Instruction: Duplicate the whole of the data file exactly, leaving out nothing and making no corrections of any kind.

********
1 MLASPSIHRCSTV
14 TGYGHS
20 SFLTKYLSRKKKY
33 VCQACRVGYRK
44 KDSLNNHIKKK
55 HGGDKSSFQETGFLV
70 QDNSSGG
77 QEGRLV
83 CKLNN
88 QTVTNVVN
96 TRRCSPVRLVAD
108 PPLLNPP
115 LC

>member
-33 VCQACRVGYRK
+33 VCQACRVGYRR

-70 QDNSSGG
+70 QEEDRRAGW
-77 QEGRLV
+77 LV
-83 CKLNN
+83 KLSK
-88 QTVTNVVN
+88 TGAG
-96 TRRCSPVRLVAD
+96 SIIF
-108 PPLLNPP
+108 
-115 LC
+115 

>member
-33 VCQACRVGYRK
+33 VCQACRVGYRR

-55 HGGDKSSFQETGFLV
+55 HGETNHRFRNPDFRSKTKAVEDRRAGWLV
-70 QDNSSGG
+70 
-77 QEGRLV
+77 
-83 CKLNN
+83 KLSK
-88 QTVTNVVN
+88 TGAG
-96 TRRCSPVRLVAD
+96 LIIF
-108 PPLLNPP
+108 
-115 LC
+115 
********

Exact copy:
1 MLASPSIHRCSTV
14 TGYGHS
20 SFLTKYLSRKKKY
33 VCQACRVGYRK
44 KDSLNNHIKKK
55 HGGDKSSFQETGFLV
70 QDNSSGG
77 QEGRLV
83 CKLNN
88 QTVTNVVN
96 TRRCSPVRLVAD
108 PPLLNPP
115 LC

>member
-33 VCQACRVGYRK
+33 VCQACRVGYRR

-70 QDNSSGG
+70 QEEDRRAGW
-77 QEGRLV
+77 LV
-83 CKLNN
+83 KLSK
-88 QTVTNVVN
+88 TGAG
-96 TRRCSPVRLVAD
+96 SIIF
-108 PPLLNPP
+108 
-115 LC
+115 

>member
-33 VCQACRVGYRK
+33 VCQACRVGYRR

-55 HGGDKSSFQETGFLV
+55 HGETNHRFRNPDFRSKTKAVEDRRAGWLV
-70 QDNSSGG
+70 
-77 QEGRLV
+77 
-83 CKLNN
+83 KLSK
-88 QTVTNVVN
+88 TGAG
-96 TRRCSPVRLVAD
+96 LIIF
-108 PPLLNPP
+108 
-115 LC
+115 